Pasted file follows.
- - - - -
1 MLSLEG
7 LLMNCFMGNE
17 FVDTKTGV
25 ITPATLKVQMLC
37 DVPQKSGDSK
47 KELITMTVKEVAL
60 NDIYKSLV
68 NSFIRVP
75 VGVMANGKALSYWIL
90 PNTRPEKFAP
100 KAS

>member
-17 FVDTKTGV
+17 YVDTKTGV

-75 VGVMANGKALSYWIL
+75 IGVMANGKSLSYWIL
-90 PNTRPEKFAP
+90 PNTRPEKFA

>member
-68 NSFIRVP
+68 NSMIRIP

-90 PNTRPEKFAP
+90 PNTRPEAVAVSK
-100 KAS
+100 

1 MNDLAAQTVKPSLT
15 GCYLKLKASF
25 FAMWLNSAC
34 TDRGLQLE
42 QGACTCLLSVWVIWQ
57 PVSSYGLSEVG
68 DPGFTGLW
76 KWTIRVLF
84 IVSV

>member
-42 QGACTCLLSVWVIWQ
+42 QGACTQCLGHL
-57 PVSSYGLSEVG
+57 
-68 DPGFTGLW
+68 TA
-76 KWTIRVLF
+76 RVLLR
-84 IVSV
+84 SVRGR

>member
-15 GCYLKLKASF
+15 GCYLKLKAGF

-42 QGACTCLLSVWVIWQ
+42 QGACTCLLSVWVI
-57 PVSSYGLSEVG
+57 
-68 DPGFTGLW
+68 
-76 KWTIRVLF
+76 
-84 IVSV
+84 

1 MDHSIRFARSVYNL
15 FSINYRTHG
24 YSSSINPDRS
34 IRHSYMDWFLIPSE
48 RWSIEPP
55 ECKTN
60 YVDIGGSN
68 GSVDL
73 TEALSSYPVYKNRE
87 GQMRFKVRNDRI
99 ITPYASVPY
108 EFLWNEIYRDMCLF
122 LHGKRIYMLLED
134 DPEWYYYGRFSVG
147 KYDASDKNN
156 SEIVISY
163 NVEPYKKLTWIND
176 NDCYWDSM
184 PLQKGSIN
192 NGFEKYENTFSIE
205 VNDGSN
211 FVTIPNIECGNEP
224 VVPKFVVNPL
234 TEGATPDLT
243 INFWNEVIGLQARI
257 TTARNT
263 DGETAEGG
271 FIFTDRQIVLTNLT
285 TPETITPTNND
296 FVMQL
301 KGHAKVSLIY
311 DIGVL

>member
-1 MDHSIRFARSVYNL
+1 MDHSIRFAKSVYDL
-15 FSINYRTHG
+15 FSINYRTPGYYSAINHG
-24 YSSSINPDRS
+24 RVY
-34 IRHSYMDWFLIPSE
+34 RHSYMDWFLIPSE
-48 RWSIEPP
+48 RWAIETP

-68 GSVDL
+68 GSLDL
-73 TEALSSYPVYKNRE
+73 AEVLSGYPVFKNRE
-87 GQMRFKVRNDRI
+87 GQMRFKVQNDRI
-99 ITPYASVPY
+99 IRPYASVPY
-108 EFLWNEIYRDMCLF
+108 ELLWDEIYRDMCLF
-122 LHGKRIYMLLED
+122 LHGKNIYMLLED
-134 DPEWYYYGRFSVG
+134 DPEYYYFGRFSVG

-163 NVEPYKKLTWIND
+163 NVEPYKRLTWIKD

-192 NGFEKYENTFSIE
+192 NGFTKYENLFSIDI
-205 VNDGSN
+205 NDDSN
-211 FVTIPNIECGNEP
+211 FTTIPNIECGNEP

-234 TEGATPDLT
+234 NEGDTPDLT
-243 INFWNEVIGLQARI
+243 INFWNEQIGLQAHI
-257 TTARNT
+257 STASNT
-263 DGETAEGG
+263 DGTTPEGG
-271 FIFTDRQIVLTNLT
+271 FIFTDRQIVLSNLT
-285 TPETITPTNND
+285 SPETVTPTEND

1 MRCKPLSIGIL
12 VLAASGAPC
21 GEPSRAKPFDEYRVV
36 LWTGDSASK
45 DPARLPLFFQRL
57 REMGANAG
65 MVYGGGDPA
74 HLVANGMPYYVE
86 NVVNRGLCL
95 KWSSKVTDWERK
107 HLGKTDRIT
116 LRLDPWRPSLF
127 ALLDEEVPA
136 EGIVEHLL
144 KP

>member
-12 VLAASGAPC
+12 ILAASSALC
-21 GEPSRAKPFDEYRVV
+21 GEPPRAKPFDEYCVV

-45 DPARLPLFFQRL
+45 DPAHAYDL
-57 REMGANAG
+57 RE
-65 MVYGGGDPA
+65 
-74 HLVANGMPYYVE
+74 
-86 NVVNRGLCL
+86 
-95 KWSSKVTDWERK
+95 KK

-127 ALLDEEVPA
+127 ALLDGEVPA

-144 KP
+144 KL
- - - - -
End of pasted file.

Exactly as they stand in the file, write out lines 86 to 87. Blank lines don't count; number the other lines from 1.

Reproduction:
271 FIFTDRQIVLTNLT
285 TPETITPTNND